Making Health Easier: Healthy Changes Start in Preschool

Making Health Easier: Healthy Changes Start in Preschool


Inhale. Exhale. Again. Inhale, exhale one more time. Inhale okay, we’re ready to
start our day. My name is Claudia Mendoza and for the past five
years I’ve been working with preschoolers. Child obesity it’s a
problem in the U.S. and it’s a growing epidemic,
but what worries me the most, it’s something that could
be prevented. One third of kids are
overweight or obese. But now as the kids come, I
want to do something about it. “I’m movin’. I’m learning. I’m
movin’. I’m learning. I’m learning to move, I’m
moving to learn, so come on everybody let’s
sing this song.” They’re like little sponges
that absorb everything. So as much information we can
pass them out to them, they learn and they talk
about it and they take that to their
families as well. Amelia talks to me about the
Yoga classes and she tries to teach me her
yoga poses. [Laugh] I saw the yoga class and
was like, you know I want to bring that
to my classroom too. It’s not the yoga that is like
concentration. It’s yoga for preschool, which
is only focused on stretching. And I also read that the
benefits, you know it’s about controlling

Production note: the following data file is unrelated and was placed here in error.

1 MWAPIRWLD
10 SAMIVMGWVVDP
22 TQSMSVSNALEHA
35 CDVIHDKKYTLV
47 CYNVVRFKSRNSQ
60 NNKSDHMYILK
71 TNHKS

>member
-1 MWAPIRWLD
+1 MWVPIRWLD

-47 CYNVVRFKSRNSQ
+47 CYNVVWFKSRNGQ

their bodies. It was nice to kind of boost
her ego a little bit with something that she could
teach us that we really couldn’t teach her at all. Going to leave it in our garden, so we can see how they grow and
we could eat all the stuff. Gardening and cooking with the
kids is something very fun. And it also teach the kids you
know where the food comes from. It teach the kids you know about the importance of
nutrition. Here she’s planting a carrot,
but at home, she’s taking care of a
tomato plant. One of Miss Claudia’s lessons. If I could share an example of
one of the kids, the parents shared with me that
you know at home, he used to drink soda. So now he say, “No I need water
cause my teacher say I need to drink water.” So the family started drinking
water as well. He’s making an impact as you
know as young as four years old. Who’s ready for lunch? Me! They’re learning healthier
habits at this age. It will stay with them for life. When we go to the store,
she’ll pick out fruits that she wants…
healthier alternatives. [Nat Sound] I’ve seen my kid grow not only
academically but as a person, as a human being and she’s
really learning, umm…you know things that
will grow with her that will make her make
better decisions. [Laugh] Let’s go! The stuff she learns at
school is going to carry on through out her life. I think it’s important we as
teachers, as adults, as parents we have to show them. Sometimes we want the
kids to read. They have to see us
reading. We want them to eat vegetables; they have to see us eating
vegetables. We want the kids to exercise;
we have to exercise as well. If everybody does just their
little part, we could do so much.

Daniel Yohans

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